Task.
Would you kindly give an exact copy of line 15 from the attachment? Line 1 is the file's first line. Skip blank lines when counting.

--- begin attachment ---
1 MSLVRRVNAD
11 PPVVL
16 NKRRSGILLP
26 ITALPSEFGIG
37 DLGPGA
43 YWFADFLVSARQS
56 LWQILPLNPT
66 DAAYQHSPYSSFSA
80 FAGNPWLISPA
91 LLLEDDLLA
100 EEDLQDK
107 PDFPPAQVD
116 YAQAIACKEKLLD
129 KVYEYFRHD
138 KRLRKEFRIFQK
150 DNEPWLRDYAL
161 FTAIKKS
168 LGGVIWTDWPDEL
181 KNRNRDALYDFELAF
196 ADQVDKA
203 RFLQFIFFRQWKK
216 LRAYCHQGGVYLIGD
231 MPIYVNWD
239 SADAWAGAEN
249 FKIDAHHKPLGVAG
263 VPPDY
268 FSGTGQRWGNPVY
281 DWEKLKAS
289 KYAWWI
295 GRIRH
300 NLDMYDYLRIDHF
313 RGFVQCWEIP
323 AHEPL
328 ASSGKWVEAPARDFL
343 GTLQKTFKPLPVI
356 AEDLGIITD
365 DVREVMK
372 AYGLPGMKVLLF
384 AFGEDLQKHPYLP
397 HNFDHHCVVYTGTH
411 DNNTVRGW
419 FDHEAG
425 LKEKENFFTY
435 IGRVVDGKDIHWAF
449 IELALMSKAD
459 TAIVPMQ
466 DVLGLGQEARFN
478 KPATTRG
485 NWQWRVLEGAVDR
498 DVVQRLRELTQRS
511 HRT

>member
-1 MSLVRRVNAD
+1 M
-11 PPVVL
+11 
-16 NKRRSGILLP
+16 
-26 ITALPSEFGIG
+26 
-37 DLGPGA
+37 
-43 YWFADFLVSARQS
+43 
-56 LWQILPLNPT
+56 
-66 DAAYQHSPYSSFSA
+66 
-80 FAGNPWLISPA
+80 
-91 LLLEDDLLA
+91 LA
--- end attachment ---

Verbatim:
138 KRLRKEFRIFQK